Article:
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StellaM

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StellaM last won the day on March 8

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  1. Oh goodness, I think enthusiastic consent is almost better expressed and understood non verbally! I think it's supposed to be explicit and verbal, though, especially between casual partners.
  2. Enthusiastic consent is just supposed to mean explicit non-coercion, but I don't know why it isn't just called non-coercion. I mean, people should know that consent can't be coerced, because if it is, it's not consent! But people think 'yes' is consent. And so, to get around the idea of a 'yes' that has been coerced, there's this idea that a 'Yes, please!' is a better standard. Because 'yes, please!' is less likely to be a coerced expression. Idk. I think the whole thing is weird. I mean, it's good, if it's made explicit why you should seek 'enthusiastic consent' and not just 'consent'. But the term 'enthusiastic' brings in some extra...connotations.
  3. Look, I think in the end, if we want incels to go away, we have to stop being such flipping hypocrites. Telling blokes on the one hand 'you have no right to a woman for sex and other comforts!' at the same time as we turn a blind eye to practices which explicitly communicate 'you can buy women for sex and other comforts!' is unlikely to be very productive. I don't feel sorry for incels at all. They think of women as goods...it's like feeling sorry for someone who can't buy a BMW. Too bad, so sad. But I do think we owe them some consistency in the messages we send.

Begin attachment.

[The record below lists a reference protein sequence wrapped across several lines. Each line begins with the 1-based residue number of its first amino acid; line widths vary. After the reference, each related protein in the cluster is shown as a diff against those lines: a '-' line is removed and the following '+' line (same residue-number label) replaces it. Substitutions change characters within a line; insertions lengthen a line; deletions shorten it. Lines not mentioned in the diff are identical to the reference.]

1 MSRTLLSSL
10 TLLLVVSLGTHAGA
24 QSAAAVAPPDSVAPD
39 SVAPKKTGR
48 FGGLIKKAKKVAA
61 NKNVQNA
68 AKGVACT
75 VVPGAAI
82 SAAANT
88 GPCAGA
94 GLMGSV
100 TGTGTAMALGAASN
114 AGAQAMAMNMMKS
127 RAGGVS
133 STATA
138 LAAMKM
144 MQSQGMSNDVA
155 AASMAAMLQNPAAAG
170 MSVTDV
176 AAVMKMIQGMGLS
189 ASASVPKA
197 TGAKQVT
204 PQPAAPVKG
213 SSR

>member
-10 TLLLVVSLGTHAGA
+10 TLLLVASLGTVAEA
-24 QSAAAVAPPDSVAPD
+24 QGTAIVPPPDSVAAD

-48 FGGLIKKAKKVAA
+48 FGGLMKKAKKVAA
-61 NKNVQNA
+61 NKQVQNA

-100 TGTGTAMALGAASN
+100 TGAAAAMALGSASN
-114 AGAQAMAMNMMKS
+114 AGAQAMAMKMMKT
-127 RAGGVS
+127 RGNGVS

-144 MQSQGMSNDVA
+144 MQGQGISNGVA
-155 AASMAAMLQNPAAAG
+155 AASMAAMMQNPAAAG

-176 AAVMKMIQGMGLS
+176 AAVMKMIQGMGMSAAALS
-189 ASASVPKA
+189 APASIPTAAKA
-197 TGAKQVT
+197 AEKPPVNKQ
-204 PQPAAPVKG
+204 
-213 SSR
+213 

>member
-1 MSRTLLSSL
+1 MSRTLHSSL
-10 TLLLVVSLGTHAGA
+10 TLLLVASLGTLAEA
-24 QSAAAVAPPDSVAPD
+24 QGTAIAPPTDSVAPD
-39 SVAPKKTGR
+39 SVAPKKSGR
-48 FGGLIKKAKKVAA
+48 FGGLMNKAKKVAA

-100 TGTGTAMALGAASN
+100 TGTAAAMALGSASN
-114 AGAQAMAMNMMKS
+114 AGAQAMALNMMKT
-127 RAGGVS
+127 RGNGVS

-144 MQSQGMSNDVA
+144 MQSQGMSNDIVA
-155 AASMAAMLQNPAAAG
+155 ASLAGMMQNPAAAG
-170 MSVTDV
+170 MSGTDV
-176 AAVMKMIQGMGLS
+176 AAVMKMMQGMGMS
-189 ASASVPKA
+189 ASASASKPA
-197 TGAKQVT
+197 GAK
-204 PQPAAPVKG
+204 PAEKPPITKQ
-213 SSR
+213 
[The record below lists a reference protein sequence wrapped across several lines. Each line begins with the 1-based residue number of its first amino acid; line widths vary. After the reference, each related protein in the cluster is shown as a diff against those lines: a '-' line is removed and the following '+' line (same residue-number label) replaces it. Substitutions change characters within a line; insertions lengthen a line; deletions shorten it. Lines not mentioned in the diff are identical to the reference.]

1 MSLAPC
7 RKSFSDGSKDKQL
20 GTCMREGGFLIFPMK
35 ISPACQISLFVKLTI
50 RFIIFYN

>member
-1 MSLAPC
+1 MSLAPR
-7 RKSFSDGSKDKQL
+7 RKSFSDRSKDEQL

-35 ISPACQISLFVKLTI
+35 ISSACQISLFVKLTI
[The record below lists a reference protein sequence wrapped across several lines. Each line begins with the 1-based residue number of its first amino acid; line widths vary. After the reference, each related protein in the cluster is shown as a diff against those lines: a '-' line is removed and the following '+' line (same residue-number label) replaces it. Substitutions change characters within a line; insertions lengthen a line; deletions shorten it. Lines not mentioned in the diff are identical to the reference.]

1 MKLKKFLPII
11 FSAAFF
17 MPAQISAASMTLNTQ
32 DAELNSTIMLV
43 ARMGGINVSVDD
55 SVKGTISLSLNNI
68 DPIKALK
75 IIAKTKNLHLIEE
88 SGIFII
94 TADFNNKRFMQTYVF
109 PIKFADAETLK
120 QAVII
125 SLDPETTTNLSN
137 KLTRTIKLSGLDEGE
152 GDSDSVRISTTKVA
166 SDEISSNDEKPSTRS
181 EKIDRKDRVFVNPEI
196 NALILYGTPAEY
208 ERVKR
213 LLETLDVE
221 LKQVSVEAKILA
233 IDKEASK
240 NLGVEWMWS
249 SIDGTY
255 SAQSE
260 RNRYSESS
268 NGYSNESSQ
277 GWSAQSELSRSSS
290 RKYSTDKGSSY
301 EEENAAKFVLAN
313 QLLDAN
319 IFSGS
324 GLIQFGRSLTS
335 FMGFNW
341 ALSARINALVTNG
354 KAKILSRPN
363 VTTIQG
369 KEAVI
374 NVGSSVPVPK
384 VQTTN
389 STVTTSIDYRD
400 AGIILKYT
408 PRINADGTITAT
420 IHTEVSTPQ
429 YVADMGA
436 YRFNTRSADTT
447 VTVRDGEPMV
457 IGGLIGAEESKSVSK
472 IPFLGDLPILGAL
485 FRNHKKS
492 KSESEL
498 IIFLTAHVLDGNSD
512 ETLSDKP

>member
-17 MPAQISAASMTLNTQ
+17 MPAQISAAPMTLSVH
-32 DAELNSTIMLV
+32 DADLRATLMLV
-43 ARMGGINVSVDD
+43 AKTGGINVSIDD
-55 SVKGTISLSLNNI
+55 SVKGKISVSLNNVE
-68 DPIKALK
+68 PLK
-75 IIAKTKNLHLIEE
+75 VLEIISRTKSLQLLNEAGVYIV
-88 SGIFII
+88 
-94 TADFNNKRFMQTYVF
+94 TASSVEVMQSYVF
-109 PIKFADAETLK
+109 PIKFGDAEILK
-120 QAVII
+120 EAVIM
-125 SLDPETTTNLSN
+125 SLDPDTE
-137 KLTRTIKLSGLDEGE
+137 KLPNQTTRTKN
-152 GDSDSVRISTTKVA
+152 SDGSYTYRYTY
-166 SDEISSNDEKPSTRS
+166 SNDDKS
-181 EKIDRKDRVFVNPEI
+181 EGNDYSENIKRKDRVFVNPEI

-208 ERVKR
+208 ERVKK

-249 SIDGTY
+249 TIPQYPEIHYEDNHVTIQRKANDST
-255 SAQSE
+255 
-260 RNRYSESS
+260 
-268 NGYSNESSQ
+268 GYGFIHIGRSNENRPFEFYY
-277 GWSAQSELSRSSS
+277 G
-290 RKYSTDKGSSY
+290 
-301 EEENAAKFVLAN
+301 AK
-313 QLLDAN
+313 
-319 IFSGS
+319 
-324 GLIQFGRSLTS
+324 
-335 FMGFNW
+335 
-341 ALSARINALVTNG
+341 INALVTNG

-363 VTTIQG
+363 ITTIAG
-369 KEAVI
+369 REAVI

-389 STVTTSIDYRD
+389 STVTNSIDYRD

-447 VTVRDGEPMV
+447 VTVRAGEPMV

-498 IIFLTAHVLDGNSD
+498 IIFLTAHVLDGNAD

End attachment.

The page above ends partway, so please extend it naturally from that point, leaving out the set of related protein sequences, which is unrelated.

4. They just sound entitled to me. And deeply envious of those men who seem to be successfully performing the kind of masculinity that gets them free sex with hot women. I don't think we need to replace consent - consent is a useful, if low, bar. We just need to think through the mixed messages we give around consent, and understand that consent is a more complex, and yet limited concept than an article in Everyday Feminism would have it. We probably need to 1. deepen our discourse around consent and 2. think about what we can do to lift the bar higher than mere consent, enthusiastic or not,.
  5. The only difference between incels and some other men who feel entitled to female bodies is that incels aren't prepared to pay. That's the single difference between a john and an incel - a john thinks he's owed sex, and that exchange of money entitles him to sex, incels think they are owed sex, but they don't want to pay. Even in marriage (and out of it) there is an assumption that women's bodies are an exploitable resource. Greer's argument centres around absolute and conditional freedoms - her point being that the ability of heterosexual women in relationships to consent is conditional, not absolute. I tend to think she is right - read any 'relationship advice' and see what it has to say about the long term 'withdrawal' of sex, as if sex is labor, and is being withdrawn as in a strike. Anyway, I just don't see a hard division between incels and the society incels exist in, nor between incels and what plenty commonly accept and promote. Are they are the extreme end of a spectrum ? Of course. But they are not different in kind.